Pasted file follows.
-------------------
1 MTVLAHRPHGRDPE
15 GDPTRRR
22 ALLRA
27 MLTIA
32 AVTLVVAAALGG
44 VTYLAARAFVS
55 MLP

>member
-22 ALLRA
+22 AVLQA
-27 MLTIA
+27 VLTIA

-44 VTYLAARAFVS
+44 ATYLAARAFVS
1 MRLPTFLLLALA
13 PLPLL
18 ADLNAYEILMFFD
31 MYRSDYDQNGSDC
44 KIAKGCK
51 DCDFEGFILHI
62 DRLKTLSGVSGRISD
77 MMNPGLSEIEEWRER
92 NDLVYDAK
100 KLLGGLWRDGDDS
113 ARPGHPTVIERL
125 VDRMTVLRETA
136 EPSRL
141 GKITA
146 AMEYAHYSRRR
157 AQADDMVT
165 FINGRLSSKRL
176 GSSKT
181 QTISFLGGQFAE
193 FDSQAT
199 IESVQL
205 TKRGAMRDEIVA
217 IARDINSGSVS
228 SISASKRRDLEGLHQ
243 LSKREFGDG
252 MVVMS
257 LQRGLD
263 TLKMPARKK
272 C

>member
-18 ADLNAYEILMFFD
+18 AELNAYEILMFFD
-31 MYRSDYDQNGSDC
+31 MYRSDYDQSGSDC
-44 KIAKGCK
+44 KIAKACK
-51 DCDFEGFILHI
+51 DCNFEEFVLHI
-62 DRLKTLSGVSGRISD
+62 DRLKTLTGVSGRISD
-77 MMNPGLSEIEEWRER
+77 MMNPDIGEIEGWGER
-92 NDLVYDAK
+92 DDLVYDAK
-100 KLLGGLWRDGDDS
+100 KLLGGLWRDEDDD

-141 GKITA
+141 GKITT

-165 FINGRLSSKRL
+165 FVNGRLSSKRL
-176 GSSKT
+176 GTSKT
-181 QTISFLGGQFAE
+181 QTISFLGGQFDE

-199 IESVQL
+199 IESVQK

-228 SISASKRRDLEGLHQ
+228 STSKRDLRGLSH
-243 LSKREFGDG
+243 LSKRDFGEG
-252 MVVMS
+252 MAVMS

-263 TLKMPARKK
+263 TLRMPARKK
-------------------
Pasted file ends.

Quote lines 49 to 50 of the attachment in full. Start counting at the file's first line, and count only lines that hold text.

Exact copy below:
-44 KIAKGCK
+44 KIAKACK